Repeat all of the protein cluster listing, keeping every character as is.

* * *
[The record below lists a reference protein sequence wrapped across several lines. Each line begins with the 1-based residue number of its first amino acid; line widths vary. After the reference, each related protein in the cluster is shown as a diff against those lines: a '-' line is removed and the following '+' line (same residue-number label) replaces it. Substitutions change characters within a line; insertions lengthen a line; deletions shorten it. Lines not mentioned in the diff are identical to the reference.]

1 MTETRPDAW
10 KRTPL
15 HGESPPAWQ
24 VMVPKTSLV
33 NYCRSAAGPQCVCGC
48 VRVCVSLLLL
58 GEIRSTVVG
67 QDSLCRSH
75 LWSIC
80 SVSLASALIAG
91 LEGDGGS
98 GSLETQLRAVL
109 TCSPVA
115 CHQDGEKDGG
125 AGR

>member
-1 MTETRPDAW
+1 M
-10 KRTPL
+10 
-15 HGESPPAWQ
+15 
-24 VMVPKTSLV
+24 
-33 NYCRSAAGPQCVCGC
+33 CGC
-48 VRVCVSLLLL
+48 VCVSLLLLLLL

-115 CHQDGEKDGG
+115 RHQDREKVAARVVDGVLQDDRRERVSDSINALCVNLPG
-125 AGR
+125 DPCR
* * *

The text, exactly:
[The record below lists a reference protein sequence wrapped across several lines. Each line begins with the 1-based residue number of its first amino acid; line widths vary. After the reference, each related protein in the cluster is shown as a diff against those lines: a '-' line is removed and the following '+' line (same residue-number label) replaces it. Substitutions change characters within a line; insertions lengthen a line; deletions shorten it. Lines not mentioned in the diff are identical to the reference.]

1 MTETRPDAW
10 KRTPL
15 HGESPPAWQ
24 VMVPKTSLV
33 NYCRSAAGPQCVCGC
48 VRVCVSLLLL
58 GEIRSTVVG
67 QDSLCRSH
75 LWSIC
80 SVSLASALIAG
91 LEGDGGS
98 GSLETQLRAVL
109 TCSPVA
115 CHQDGEKDGG
125 AGR

>member
-1 MTETRPDAW
+1 M
-10 KRTPL
+10 
-15 HGESPPAWQ
+15 
-24 VMVPKTSLV
+24 
-33 NYCRSAAGPQCVCGC
+33 CGC
-48 VRVCVSLLLL
+48 VCVSLLLLLLL

-115 CHQDGEKDGG
+115 RHQDREKVAARVVDGVLQDDRRERVSDSINALCVNLPG
-125 AGR
+125 DPCR